The cover of Spear’s first appearance declares him, “The Deadliest Assassin of All.” He wasn’t. Lessee, there’s Bullseye, Elektra, Sabretooth, and oh-so-many more. But to be honest, despite his really generic name, Spear was very scary even if he decided that shooting spears at a dude with an impenetrable epidermis was a fine way to spend an evening. He wasn’t the deadliest of them all, but Spear was no pushover. He should probably think about getting a better name. What’s wrong with Deathspear or something? Shakespear?
The Mangler Created by Don McGregor, Marv Wolfman, and Marie Severin
First Appearance: Power Man #35 (1976)
The Mangler is the brother of the Spear and is the second former wrestler to join Cage’s list of villains. And he was UGLY! The Mangler was a masked and incredibly hairy brute who took Cage to the limit. You just have to love that Marie Severin design for The Mangler. Look at him; he looks like he would be very hairy if you touched him. Anyway, Cage took down both the Spear and the Mangler but it took him like three issues to do so. It looks like he could have taken down the Mangler with some carefully applied Nair.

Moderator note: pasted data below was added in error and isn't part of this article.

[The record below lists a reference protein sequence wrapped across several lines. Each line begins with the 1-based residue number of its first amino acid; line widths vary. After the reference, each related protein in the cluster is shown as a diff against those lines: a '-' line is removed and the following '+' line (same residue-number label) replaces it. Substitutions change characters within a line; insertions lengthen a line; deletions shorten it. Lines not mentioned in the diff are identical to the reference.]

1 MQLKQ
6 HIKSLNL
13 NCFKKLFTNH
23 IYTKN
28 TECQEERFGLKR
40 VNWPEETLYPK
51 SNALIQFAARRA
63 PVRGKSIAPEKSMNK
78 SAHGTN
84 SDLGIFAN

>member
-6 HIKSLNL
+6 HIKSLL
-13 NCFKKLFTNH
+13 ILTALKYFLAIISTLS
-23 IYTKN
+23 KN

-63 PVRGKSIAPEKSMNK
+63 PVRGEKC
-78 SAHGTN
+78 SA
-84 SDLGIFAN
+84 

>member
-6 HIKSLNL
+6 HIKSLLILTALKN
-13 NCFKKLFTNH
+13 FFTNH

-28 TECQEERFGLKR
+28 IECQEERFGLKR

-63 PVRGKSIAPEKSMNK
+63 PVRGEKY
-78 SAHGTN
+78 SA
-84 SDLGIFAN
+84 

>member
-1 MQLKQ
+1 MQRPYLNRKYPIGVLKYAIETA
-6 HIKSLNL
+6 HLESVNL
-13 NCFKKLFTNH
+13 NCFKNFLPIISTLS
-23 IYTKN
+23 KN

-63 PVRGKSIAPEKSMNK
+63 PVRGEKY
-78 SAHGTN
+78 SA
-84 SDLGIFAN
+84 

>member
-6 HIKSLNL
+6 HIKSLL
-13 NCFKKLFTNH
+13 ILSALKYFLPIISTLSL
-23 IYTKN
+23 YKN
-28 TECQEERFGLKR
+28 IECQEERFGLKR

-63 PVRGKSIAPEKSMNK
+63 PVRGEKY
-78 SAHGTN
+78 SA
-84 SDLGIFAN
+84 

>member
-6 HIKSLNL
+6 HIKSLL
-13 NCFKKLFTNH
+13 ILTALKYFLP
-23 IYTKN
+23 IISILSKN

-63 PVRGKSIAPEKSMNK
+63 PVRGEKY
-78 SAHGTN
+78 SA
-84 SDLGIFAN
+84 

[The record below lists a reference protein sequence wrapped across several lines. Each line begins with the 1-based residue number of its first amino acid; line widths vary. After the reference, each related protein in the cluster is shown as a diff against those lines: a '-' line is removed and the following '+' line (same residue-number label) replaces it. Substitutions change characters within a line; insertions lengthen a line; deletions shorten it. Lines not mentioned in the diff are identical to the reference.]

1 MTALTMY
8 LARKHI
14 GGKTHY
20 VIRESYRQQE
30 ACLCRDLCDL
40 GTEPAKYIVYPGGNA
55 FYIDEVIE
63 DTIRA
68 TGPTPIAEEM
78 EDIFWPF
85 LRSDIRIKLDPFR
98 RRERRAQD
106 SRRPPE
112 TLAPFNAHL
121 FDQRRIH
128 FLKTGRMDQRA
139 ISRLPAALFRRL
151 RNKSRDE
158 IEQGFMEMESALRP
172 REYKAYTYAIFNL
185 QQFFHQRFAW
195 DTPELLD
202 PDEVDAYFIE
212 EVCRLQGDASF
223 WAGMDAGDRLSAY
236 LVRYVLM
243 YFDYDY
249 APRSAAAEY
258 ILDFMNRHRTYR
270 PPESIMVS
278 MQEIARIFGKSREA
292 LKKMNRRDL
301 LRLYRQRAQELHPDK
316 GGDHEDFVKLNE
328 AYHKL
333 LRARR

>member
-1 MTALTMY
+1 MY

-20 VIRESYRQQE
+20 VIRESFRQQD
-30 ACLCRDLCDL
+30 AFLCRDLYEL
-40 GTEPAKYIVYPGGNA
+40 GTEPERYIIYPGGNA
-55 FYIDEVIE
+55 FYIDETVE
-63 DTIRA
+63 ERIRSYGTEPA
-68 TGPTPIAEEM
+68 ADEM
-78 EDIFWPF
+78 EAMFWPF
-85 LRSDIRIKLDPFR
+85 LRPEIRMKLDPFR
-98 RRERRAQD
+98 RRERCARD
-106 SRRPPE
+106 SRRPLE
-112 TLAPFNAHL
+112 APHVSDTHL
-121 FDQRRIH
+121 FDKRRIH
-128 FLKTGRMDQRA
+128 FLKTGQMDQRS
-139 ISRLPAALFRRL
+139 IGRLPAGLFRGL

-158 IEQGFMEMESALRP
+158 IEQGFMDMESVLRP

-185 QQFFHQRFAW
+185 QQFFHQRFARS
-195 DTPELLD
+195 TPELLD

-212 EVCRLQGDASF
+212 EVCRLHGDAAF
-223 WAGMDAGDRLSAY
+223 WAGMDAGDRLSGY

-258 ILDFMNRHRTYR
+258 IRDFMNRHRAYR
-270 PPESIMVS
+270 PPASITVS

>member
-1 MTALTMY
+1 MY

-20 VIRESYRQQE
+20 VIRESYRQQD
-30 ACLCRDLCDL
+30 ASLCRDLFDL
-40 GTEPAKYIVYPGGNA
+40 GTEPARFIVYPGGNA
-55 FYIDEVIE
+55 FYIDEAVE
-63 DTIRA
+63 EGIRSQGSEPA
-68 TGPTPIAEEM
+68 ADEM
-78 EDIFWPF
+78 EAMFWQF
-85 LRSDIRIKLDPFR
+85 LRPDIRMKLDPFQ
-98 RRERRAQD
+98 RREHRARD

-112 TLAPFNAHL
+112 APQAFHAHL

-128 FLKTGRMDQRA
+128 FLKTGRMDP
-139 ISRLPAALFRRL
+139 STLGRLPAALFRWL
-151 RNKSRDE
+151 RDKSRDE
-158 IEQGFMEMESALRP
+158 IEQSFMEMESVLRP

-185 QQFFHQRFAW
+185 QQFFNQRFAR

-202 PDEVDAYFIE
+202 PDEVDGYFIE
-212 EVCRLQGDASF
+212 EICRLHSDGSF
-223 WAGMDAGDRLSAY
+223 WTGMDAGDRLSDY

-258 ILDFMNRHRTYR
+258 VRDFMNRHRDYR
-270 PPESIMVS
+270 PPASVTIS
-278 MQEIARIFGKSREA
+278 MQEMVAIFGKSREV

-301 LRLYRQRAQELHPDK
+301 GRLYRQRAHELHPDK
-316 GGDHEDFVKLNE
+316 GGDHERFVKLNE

Big Brother and the Baron Created by Bill Mantlo, Bob Brown & Marv Wolfman
First Appearance: Power Man #37 (1976)
Big Brother and the Baron were two rival gang lords who involved Luke Cage in a territorial dispute. They both were obvious Blaxploitation character types even if they were rather generic crime bosses. Big Brother wore an exo-skeleton and was pretty strong but after Cage got done with both of them, New York was a bit safer from these two thugs. Big Brother had a weaponized super-helicopter, so he was kind of like a ghetto Airwolf which is kind of cool.
Goldbug Created by Bill Mantlo and Lee Elias
First Appearance: Power Man #41 (1976)
Goldbug had a special gun that allowed him to turn stuff into gold, and instead of doing just that and becoming very rich, he decided to steal gold instead. Goldbug used his high tech gold armor and gold gun to take on both Cage and little known hero Thunderbolt. Needless to say, Goldbug was defeated, but I guess he could have sold a gold stapler or something to make bail. Goldbug was also the last original villain created in the pages of Luke Cage’s solo comic, because after another prolonged battle with Gideon Mace, Cage would soon meet and form a regular partnership with Iron Fist!
So here you have it, the terrifying and the terrible, the myriad killers, thugs, and oddballs that are proud members of Luke Cage’s rouges gallery. We already have confirmation that a few of these villains will be appearing on Netflix when Luke Cage arrives ready to binge in 2016. Perhaps some of these other villains will make their live action debuts next year as well. We here at The Source are desperately hoping for Mr. Fish.